Billed as a “medieval” tale, Aliens: Phalanx is probably more about “going medieval,” survival in the modern sense, more than anything that touches on the actual Middle Ages (as a historian I wouldn’t have guessed the Middle Ages presence here over, say, an early North or Latin America construct).  In fact, without the title and cover art, for most of the novel readers wouldn’t know they were reading an Aliens universe story.  The environment, the worldbuilding, the culture, the lack of naming convention all lend the book to have been readily adapted to an alien world of any sci-fi franchise, or even something like Cowboys and Aliens, as the vibe is more something out of S. Craig Zahler’s Bone Tomahawk–primitive culture but not so primitive antagonists in a horrifying, primal bid for survival.

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As we first previewed here at borg last July, Titan Publishing and Alcon Media Group, the producer behind more than 30 films over the past 20 years, announced a partnership that will mean the beginning of an expanded universe of stories for Rick Deckard, Replicants, and the world of Blade Runner and Blade Runner 2049.  Today Titan Comics released its first look at the new comic book series, and revealed its title, Blade Runner 2019The original film and this year have been the subject of millions of shared memes commenting on the fact that the real 2019 looks little like Ridley Scott’s 1982 vision of 2019.

The new series will be “in canon” comics and graphic novels that dive deeper into the Blade Runner world.  According to an Alcon representative, “The Blade Runner universe has barely been explored; there is so much more there.  It’s an honour to be bringing this world to life in new ways for a new audience – and to reveal tales from that universe that you’ve never seen before.”  Ridley Scott’s Blade Runner was adapted from the novel Do Androids Dream of Electric Sheep?, a novel by science fiction legend Philip K. Dick, who endorsed the original film project in 1982, but died before its release.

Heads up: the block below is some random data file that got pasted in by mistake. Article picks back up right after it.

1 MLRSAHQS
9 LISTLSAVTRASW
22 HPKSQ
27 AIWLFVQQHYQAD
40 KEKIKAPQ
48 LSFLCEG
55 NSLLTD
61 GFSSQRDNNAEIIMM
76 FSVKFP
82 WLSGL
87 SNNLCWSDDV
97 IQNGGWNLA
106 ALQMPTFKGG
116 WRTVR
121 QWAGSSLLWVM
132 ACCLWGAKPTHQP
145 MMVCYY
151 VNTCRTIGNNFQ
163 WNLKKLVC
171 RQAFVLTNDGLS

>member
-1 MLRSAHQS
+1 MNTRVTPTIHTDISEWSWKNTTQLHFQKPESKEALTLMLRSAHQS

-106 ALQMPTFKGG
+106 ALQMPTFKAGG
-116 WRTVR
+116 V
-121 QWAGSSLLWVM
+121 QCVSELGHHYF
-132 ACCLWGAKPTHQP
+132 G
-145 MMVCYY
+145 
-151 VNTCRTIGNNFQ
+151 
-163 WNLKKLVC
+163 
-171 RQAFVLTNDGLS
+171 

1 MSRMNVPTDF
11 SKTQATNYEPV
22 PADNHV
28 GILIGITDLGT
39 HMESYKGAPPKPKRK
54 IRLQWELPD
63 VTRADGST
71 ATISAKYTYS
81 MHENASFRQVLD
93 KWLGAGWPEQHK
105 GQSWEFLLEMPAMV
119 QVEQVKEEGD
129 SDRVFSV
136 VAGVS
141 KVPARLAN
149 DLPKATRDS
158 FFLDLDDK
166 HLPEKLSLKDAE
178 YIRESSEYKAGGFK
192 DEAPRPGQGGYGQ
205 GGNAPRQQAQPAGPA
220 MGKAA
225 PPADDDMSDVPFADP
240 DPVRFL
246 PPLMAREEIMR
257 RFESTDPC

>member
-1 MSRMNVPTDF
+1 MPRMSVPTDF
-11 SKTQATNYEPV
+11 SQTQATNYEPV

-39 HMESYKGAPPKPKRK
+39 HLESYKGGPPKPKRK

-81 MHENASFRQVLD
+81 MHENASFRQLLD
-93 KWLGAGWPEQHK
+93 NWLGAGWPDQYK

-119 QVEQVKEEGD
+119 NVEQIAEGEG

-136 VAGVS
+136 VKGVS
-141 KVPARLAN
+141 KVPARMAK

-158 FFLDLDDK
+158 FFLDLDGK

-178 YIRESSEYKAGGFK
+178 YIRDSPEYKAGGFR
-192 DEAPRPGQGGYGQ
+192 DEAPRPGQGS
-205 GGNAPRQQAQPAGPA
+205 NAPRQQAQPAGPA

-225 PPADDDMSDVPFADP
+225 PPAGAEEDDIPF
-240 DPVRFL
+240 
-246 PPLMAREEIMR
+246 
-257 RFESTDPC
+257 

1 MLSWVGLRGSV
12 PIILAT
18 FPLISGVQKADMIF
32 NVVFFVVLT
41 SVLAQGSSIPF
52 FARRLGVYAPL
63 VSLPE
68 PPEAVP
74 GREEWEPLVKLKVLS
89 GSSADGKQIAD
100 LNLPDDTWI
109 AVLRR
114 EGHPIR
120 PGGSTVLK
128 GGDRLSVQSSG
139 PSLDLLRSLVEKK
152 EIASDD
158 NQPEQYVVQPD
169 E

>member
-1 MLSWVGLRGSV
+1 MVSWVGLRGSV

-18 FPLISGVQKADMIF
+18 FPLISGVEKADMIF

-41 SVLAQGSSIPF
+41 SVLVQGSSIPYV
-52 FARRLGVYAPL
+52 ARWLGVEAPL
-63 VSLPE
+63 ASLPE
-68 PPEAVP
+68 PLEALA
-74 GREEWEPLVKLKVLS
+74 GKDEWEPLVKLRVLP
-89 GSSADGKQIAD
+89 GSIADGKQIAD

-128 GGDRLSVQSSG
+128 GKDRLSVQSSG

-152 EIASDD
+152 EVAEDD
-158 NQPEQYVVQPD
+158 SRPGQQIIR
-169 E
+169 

New character concept drawings for Blade Runner 2019.

Launching this summer, Titan Comics’ new series will be set during the exact timeframe of the original 1982 Blade Runner film, and feature a mostly new set of characters and situations.   Artist Andres Guinaldo (Justice League Dark, Captain America) created the above first looks at characters featured in the new story.  He joins Oscar-nominated Blade Runner 2049 screenwriter Michael Green (Logan) and Mike Johnson (Star Trek, Super­man/Batman) on the series.

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Review by C.J. Bunce

Everything’s connected.  Everything’s vulnerable.

The visionary behind the groundbreaking 1997 science fiction film Gattaca has at last delivered his next worthy sci-fi follow-up.  The direct-to-Netflix movie Anon is equal parts future crime and noir detective thriller.  It stars Clive Owen (Valerian and the City of a Thousand Planets, Children of Men, Sin City) and Colm Feore (Thor, The Chronicles of Riddick, Paycheck) as police detectives in a near-future Earth where smart phone and computer technology has merged with the mind.  Technology and science have evolved to allow humans to instantly identify and search their minds and a database shared with everyone as they move through their day–as if Google Glass tech was inside a contact lens wired to the brain.  Written, produced, and directed by Andrew Niccol, writer/director of Gattaca and writer of The Truman Show, Anon features a police detective nicely synthesizing Rick Deckard, Frank Bullitt, and Dirty Harry Callahan.  Only an actor as unique as Clive Owen could pull that off.